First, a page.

Eye-tracking technology can help build an immersive experience in virtual reality, prompting an avatar to look back at you if you look in its direction or giving an indication of which scenes to render.
It's also becoming apparent that eye tracking within VR can have a role to play in helping to understand human behavior. Tobii Pro, the research-focused arm of the eye-tracking company Tobii, is tapping into that potential with a new integration with the HTC Vive business edition headset.
The tool is capable of eye tracking all types of eyes, collecting binocular eye tracking data at 120 Hz (images per second). Aimed at both commercial and scientific researchers, it comes with the Tobii Pro software development kit (SDK) for research applications. The SDK supports millisecond synchronization, enabling researchers to extract the data from the eye tracker and analyze it on a Unity-compatible software platform. They can collect and track data from both live interactions and after a subject has used the headset.
The commercial and academic applications are broad and effectively mirror the ways Tobii Pro's eye-tracking technology is already used for research purposes.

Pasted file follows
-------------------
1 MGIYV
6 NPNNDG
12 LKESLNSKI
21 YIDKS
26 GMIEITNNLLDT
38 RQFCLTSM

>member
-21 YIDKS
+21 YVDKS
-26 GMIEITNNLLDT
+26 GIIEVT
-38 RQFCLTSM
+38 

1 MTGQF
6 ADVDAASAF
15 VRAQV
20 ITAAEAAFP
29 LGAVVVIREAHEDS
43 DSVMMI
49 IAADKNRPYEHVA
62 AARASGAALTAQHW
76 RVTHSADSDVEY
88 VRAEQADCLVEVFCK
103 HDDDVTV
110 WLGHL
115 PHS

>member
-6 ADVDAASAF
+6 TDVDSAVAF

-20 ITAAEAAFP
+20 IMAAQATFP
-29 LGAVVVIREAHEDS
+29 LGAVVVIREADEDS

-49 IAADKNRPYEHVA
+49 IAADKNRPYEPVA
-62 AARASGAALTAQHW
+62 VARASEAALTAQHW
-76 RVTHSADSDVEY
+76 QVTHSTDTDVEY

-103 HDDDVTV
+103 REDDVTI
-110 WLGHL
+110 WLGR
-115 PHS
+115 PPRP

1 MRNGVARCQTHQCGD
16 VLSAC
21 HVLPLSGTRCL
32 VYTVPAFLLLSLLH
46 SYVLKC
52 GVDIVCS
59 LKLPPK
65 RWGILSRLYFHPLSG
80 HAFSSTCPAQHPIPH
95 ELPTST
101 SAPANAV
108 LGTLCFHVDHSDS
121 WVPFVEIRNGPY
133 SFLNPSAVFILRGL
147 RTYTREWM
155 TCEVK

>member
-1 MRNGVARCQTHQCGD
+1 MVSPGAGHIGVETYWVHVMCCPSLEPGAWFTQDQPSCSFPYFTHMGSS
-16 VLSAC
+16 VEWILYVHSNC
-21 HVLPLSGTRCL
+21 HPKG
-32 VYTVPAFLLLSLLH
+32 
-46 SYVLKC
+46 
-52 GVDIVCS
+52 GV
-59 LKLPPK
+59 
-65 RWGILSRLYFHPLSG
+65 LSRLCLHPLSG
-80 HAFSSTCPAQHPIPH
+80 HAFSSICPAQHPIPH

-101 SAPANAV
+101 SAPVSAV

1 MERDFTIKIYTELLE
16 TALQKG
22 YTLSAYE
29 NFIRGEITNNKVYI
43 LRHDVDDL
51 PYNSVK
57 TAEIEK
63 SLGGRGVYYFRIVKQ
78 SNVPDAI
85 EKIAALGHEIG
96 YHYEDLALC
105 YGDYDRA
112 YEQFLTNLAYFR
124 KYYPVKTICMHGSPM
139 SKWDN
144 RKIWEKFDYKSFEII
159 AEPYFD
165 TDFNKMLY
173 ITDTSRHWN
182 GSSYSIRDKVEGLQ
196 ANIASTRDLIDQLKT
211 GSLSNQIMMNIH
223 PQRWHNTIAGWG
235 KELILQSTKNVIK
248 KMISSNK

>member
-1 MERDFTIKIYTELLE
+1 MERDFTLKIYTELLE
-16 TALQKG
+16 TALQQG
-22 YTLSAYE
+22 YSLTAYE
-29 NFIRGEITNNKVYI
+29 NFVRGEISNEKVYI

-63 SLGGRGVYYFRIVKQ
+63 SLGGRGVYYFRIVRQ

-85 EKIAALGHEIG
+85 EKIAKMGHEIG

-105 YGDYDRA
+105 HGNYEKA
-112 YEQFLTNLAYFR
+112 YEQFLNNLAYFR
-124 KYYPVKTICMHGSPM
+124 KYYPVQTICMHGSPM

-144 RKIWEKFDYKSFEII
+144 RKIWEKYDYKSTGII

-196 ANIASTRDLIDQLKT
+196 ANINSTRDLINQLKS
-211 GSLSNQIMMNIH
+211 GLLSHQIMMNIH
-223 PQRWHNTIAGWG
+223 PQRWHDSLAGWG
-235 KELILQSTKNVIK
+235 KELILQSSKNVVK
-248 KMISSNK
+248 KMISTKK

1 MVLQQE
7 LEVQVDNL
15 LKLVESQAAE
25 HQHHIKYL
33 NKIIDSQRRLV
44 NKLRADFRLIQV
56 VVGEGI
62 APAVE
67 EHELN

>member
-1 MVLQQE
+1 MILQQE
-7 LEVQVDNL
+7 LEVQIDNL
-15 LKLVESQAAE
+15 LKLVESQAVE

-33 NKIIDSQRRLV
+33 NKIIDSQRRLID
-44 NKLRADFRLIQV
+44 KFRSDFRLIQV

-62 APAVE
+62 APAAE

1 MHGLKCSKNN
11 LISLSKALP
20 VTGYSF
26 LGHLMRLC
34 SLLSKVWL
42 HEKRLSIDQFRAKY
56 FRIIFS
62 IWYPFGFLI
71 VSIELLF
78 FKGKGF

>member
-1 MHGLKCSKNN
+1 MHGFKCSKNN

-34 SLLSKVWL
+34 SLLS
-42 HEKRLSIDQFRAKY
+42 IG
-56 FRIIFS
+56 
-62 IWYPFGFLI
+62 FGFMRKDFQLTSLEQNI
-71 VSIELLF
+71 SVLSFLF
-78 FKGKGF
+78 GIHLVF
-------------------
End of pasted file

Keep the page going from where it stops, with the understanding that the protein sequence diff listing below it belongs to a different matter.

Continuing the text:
"You could argue this could be done without the virtual reality because you could do this in the real world, but VR makes it possible to study much more iteratively, much more quickly and much more effortlessly than in the real world," Tobii Pro president Tom Englund told ZDNet. "You can alter scenes, build up controlled scenarios in ways you couldn't do in the physical world, creating a completely new realm of research possibilities."
For instance, retailers could create a VR experience to simulate a store environment, so they can draw conclusions about where the shoppers' eyes are drawn and which parts of the store appeal to them. With VR, the retailer can set up multiple, alternative environments to test without putting in the time and money of setting up real store displays.
Eye-tracking can also play an important role psychological research. For instance, VR is a useful tool for exposure therapy, during which a patient is confronted with their fears. Using eye tracking, a researcher can learn more about how the patient reacts to those stimuli.
Tobii Pro also sees significant potential in expanding professional skills training with eye tracking and VR. For instance, a doctor's eye movements could be tracked while he's performing surgery, and that data could be used to develop training material for novices.
While VR is still in nascent stages of development, Englund said he's confident its research applications will be realized.
"Because of the benefits, the efficiency of the testing, the fact you can do iterative testing in a much better environment than than you would in a real world, create situations that wouldn't be possible in the real world," he said. "I think adoption will grow quite fast in this area."